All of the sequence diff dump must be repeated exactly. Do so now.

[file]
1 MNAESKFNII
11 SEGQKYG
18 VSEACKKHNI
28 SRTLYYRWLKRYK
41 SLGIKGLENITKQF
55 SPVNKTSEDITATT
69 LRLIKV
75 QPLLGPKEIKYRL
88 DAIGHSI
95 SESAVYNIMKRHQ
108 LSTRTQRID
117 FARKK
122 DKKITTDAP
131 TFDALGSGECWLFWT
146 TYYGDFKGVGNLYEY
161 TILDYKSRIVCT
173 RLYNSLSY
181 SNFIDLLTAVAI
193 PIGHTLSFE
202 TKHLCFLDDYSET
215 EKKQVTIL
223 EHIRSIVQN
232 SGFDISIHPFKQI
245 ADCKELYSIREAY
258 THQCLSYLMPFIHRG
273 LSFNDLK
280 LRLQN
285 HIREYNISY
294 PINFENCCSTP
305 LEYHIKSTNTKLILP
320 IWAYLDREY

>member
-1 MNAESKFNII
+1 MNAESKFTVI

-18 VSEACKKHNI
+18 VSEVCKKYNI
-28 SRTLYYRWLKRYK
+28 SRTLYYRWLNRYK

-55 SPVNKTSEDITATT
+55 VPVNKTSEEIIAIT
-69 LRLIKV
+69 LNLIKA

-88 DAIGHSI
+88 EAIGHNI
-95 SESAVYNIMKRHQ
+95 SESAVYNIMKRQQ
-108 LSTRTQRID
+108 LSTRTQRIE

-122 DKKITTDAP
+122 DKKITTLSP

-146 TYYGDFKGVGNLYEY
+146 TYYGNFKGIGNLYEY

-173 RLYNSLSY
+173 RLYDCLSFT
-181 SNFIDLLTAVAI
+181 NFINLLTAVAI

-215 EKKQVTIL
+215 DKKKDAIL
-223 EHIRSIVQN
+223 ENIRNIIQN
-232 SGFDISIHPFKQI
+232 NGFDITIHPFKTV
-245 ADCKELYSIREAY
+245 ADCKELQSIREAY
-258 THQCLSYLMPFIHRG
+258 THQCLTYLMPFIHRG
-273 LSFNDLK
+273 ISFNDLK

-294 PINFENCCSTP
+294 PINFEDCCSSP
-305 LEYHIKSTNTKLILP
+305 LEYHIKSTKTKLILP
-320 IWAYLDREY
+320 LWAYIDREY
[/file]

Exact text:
1 MNAESKFNII
11 SEGQKYG
18 VSEACKKHNI
28 SRTLYYRWLKRYK
41 SLGIKGLENITKQF
55 SPVNKTSEDITATT
69 LRLIKV
75 QPLLGPKEIKYRL
88 DAIGHSI
95 SESAVYNIMKRHQ
108 LSTRTQRID
117 FARKK
122 DKKITTDAP
131 TFDALGSGECWLFWT
146 TYYGDFKGVGNLYEY
161 TILDYKSRIVCT
173 RLYNSLSY
181 SNFIDLLTAVAI
193 PIGHTLSFE
202 TKHLCFLDDYSET
215 EKKQVTIL
223 EHIRSIVQN
232 SGFDISIHPFKQI
245 ADCKELYSIREAY
258 THQCLSYLMPFIHRG
273 LSFNDLK
280 LRLQN
285 HIREYNISY
294 PINFENCCSTP
305 LEYHIKSTNTKLILP
320 IWAYLDREY

>member
-1 MNAESKFNII
+1 MNAESKFTVI

-18 VSEACKKHNI
+18 VSEVCKKYNI
-28 SRTLYYRWLKRYK
+28 SRTLYYRWLNRYK

-55 SPVNKTSEDITATT
+55 VPVNKTSEEIIAIT
-69 LRLIKV
+69 LNLIKA

-88 DAIGHSI
+88 EAIGHNI
-95 SESAVYNIMKRHQ
+95 SESAVYNIMKRQQ
-108 LSTRTQRID
+108 LSTRTQRIE

-122 DKKITTDAP
+122 DKKITTLSP

-146 TYYGDFKGVGNLYEY
+146 TYYGNFKGIGNLYEY

-173 RLYNSLSY
+173 RLYDCLSFT
-181 SNFIDLLTAVAI
+181 NFINLLTAVAI

-215 EKKQVTIL
+215 DKKKDAIL
-223 EHIRSIVQN
+223 ENIRNIIQN
-232 SGFDISIHPFKQI
+232 NGFDITIHPFKTV
-245 ADCKELYSIREAY
+245 ADCKELQSIREAY
-258 THQCLSYLMPFIHRG
+258 THQCLTYLMPFIHRG
-273 LSFNDLK
+273 ISFNDLK

-294 PINFENCCSTP
+294 PINFEDCCSSP
-305 LEYHIKSTNTKLILP
+305 LEYHIKSTKTKLILP
-320 IWAYLDREY
+320 LWAYIDREY